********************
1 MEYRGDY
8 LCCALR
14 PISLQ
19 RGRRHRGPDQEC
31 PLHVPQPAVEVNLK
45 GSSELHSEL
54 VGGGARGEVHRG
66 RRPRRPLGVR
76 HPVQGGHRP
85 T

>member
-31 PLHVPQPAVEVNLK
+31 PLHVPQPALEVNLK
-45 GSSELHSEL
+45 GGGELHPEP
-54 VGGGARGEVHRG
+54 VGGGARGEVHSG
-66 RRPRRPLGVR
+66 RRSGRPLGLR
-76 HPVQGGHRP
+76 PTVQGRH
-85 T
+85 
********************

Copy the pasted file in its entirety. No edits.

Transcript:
1 MEYRGDY
8 LCCALR
14 PISLQ
19 RGRRHRGPDQEC
31 PLHVPQPAVEVNLK
45 GSSELHSEL
54 VGGGARGEVHRG
66 RRPRRPLGVR
76 HPVQGGHRP
85 T

>member
-31 PLHVPQPAVEVNLK
+31 PLHVPQPALEVNLK
-45 GSSELHSEL
+45 GGGELHPEP
-54 VGGGARGEVHRG
+54 VGGGARGEVHSG
-66 RRPRRPLGVR
+66 RRSGRPLGLR
-76 HPVQGGHRP
+76 PTVQGRH
-85 T
+85 